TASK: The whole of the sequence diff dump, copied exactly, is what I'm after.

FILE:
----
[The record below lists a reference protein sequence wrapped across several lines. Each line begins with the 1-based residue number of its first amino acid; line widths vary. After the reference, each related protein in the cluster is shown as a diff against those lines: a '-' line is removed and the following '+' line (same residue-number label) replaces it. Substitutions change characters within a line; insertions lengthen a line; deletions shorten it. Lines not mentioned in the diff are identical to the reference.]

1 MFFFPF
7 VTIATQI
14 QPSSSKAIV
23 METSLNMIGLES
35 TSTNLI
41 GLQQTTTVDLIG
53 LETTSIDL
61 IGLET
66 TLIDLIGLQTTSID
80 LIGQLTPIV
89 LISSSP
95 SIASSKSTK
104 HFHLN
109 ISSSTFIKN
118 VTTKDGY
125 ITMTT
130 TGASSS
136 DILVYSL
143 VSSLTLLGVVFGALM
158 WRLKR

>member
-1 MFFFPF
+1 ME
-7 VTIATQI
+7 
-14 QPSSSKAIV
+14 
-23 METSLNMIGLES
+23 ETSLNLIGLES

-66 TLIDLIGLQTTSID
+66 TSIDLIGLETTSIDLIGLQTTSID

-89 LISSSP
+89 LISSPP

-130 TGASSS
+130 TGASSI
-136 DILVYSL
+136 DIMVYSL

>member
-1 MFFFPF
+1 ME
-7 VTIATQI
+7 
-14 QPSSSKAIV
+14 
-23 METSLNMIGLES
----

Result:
[The record below lists a reference protein sequence wrapped across several lines. Each line begins with the 1-based residue number of its first amino acid; line widths vary. After the reference, each related protein in the cluster is shown as a diff against those lines: a '-' line is removed and the following '+' line (same residue-number label) replaces it. Substitutions change characters within a line; insertions lengthen a line; deletions shorten it. Lines not mentioned in the diff are identical to the reference.]

1 MFFFPF
7 VTIATQI
14 QPSSSKAIV
23 METSLNMIGLES
35 TSTNLI
41 GLQQTTTVDLIG
53 LETTSIDL
61 IGLET
66 TLIDLIGLQTTSID
80 LIGQLTPIV
89 LISSSP
95 SIASSKSTK
104 HFHLN
109 ISSSTFIKN
118 VTTKDGY
125 ITMTT
130 TGASSS
136 DILVYSL
143 VSSLTLLGVVFGALM
158 WRLKR

>member
-1 MFFFPF
+1 ME
-7 VTIATQI
+7 
-14 QPSSSKAIV
+14 
-23 METSLNMIGLES
+23 ETSLNLIGLES

-66 TLIDLIGLQTTSID
+66 TSIDLIGLETTSIDLIGLQTTSID

-89 LISSSP
+89 LISSPP

-130 TGASSS
+130 TGASSI
-136 DILVYSL
+136 DIMVYSL

>member
-1 MFFFPF
+1 ME
-7 VTIATQI
+7 
-14 QPSSSKAIV
+14 
-23 METSLNMIGLES